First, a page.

ISTANBUL: Several Turkish soldiers were killed and more wounded in a major attack in southeastern Hakkari province carried out by Kurdistan Workers Party (PKK) militants, the military said Monday, keeping tight-lipped over the scale of the death toll.
The Turkish air force immediately scrambled warplanes to strike PKK targets in southeast Turkey in retaliation, marking a further intensification in the latest flare-up of the decades-long conflict.
In a sign of the gravity of the attack on Sunday, Prime Minister Ahmet Davutoglu broke off a trip to Konya to watch a national football game and summoned an emergency security meeting in Ankara, the official Anatolia agency said.
The army said the PKK attack on two military vehicles in a convoy in Daglica district of Hakkari — a known stronghold of the Kurdish militants — had killed several soldiers and wounded others.
“Two of our armored vehicles were severely damaged by improvised explosive devices left on the road,” the army said, adding: “Some of our brave soldiers were killed and others injured as a result of the explosion.”
Two Turkish F-4 and two F-16 warplanes were deployed to carry out strikes in a “heavy air campaign” against 13 targets controlled by the militants in retaliation, it added.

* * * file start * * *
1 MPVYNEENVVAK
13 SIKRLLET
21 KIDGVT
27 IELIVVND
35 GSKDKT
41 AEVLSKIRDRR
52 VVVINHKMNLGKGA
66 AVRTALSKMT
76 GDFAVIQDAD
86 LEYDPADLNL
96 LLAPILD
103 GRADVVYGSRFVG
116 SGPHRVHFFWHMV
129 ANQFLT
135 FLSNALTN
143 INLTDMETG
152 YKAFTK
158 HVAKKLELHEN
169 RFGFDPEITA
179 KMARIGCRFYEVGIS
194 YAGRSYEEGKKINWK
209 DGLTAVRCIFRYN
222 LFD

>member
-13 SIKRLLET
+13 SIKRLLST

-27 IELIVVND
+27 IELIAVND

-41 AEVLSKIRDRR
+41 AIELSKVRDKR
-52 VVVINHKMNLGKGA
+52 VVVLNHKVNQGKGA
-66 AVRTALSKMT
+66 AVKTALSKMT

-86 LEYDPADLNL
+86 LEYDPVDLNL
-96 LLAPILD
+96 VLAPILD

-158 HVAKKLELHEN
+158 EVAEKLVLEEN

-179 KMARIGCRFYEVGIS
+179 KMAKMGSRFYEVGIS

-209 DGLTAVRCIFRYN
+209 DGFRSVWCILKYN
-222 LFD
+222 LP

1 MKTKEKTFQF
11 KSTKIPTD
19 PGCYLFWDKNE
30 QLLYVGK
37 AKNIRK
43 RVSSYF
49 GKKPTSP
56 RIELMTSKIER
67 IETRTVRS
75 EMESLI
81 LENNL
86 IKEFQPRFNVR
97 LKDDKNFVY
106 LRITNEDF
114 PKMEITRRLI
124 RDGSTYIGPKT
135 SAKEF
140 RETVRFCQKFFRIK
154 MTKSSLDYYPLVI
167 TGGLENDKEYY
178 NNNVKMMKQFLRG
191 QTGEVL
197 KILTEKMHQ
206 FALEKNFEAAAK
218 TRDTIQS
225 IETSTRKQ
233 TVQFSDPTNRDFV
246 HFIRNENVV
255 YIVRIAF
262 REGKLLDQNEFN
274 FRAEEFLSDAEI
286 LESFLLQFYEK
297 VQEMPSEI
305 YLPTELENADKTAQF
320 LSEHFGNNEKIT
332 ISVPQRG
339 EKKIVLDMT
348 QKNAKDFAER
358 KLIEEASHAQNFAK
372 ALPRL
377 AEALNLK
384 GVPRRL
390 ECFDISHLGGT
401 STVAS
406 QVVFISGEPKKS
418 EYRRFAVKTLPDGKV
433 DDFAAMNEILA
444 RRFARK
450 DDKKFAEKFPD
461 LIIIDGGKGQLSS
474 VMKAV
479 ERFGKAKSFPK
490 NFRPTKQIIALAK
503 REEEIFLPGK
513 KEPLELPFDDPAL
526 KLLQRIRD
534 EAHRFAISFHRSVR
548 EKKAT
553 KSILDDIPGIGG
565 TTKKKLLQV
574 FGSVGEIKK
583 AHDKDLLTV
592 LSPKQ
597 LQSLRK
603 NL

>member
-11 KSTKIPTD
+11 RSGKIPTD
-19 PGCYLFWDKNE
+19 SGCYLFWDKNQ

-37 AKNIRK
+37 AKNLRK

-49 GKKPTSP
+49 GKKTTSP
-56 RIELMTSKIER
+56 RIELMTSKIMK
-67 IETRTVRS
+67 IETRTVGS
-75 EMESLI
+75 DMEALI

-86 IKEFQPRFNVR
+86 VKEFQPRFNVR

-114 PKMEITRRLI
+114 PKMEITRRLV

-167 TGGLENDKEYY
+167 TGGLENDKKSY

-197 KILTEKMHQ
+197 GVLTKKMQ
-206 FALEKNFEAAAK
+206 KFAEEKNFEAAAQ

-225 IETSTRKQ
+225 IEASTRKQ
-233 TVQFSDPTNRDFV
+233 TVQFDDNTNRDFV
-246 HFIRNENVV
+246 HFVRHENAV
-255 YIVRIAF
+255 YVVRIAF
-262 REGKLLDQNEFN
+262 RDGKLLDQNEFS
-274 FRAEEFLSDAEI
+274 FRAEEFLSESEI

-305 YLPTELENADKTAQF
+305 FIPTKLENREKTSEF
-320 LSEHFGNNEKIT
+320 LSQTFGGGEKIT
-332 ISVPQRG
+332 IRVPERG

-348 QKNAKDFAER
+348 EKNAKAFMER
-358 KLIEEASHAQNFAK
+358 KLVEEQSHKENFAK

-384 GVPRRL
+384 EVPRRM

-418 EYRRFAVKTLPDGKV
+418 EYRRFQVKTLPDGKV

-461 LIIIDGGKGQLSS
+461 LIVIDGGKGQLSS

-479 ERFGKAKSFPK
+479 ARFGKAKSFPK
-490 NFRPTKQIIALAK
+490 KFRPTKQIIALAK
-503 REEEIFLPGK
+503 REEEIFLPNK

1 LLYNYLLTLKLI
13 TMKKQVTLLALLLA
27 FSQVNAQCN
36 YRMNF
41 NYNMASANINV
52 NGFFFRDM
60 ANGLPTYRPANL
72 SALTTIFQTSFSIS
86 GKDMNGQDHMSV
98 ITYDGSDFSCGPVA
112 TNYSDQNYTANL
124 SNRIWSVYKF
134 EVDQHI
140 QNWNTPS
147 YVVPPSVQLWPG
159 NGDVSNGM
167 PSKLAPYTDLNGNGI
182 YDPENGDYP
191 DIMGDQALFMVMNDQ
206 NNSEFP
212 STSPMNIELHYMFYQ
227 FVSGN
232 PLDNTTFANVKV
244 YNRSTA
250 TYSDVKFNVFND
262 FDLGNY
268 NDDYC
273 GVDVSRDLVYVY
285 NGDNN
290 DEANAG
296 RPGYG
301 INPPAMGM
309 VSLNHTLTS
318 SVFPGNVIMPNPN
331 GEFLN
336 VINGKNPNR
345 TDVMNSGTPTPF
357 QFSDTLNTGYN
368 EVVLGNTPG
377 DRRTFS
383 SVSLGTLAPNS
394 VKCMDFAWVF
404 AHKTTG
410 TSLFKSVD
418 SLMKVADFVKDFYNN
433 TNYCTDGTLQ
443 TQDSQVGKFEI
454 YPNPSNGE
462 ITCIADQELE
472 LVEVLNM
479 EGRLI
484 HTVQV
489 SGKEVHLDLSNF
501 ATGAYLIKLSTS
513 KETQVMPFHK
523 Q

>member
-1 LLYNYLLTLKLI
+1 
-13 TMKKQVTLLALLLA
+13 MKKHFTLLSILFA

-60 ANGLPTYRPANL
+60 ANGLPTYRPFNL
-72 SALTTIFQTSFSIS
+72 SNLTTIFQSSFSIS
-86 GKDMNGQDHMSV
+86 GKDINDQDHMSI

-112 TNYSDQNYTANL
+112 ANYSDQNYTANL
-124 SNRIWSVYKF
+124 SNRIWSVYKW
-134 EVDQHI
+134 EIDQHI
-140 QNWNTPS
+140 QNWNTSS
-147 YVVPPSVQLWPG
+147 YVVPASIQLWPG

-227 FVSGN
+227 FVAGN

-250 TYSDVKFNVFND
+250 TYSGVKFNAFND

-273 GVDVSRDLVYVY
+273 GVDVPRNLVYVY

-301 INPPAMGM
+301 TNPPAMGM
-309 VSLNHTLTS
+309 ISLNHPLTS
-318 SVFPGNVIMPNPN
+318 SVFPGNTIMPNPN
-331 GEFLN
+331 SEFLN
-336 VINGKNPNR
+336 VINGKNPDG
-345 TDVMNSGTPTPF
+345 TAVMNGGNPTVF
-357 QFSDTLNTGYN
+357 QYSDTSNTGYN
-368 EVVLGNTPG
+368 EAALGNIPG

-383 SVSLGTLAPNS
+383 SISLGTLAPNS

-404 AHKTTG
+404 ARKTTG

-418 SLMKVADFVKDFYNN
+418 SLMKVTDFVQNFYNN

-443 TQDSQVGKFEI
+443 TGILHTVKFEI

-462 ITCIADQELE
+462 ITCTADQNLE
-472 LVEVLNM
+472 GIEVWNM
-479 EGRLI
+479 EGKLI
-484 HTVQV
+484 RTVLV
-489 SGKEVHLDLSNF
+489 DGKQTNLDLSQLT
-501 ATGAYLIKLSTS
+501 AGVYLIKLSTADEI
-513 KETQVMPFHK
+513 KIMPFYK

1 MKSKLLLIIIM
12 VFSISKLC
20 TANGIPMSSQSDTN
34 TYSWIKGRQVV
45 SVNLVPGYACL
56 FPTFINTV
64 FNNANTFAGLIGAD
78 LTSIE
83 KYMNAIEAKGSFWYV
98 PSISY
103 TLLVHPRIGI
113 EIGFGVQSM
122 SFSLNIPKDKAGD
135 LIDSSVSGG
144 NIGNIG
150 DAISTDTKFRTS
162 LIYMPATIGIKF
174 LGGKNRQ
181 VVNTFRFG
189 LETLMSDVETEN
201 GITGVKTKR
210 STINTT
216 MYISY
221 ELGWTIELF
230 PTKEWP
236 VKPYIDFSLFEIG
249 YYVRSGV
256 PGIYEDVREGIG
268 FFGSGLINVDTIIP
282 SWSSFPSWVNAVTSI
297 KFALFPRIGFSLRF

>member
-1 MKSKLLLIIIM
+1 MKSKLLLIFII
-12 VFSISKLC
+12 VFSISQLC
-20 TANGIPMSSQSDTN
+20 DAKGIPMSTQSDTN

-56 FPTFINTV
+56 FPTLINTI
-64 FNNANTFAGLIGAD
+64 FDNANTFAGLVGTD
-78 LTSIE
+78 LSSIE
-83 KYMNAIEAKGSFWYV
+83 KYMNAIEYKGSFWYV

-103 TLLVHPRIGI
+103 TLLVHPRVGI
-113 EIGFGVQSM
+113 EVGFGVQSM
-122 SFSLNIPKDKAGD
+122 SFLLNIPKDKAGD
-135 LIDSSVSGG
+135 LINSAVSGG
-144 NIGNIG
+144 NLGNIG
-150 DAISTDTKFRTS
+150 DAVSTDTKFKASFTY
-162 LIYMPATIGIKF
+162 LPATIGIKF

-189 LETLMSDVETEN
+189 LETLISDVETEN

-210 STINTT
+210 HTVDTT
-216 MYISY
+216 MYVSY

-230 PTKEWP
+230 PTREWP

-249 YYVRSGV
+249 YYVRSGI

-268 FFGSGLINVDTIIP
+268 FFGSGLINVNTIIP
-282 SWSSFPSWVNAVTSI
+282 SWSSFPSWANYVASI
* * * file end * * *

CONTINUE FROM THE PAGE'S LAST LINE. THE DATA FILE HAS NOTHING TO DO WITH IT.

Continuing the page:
Many “terrorists” were killed in the air strikes, Anatolia said, without giving a precise toll.
President Recep Tayyip Erdogan said he was “very sad” about the attack on the soldiers, telling the A-Haber channel in a live television interview: “A mine attack has been staged. There will be a very particular and decisive fight there.”
He added the attack happened during a “clean-up operation” against PKK militants.
‘Act of sabotage’
The PKK claimed the attack as an “act of sabotage” in a statement on the website of its military wing, the People’s Defense Forces (HPG).
The group, which is known for sometimes exaggerating tolls of attacks on the security forces, said 15 soldiers had been killed.
Unofficial reports on the Internet had also indicated that the death toll was considerably higher than in any other PKK attack during a current spike in unrest in Turkey.
It is extremely unusual for the army not to give a precise death toll after an attack, leading to speculation that the number was unusually high, or simply not known.